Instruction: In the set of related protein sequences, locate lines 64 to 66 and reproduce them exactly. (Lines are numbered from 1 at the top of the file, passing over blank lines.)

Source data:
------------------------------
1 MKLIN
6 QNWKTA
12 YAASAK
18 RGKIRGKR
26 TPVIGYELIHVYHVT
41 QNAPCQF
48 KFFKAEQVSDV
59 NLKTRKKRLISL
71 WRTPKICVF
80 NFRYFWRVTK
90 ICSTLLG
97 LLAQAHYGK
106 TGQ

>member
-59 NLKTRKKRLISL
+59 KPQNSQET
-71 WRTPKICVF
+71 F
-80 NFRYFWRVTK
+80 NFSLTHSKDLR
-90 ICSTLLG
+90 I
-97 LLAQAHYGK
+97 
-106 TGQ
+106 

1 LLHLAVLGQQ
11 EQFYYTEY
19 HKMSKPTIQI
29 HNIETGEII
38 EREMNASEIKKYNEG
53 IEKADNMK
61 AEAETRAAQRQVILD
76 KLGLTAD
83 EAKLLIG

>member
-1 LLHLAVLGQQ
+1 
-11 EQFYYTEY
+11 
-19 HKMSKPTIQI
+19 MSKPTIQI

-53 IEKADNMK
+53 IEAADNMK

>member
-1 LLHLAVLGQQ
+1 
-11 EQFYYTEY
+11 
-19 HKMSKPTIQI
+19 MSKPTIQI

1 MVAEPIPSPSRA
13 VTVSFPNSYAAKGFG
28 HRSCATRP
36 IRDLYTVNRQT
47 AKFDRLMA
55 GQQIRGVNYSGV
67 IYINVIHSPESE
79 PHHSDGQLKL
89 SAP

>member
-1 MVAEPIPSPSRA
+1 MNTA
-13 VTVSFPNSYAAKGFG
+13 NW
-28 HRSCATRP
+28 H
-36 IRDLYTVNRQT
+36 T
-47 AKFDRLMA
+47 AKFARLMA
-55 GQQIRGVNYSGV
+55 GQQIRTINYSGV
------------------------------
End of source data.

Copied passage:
-13 VTVSFPNSYAAKGFG
+13 NW
-28 HRSCATRP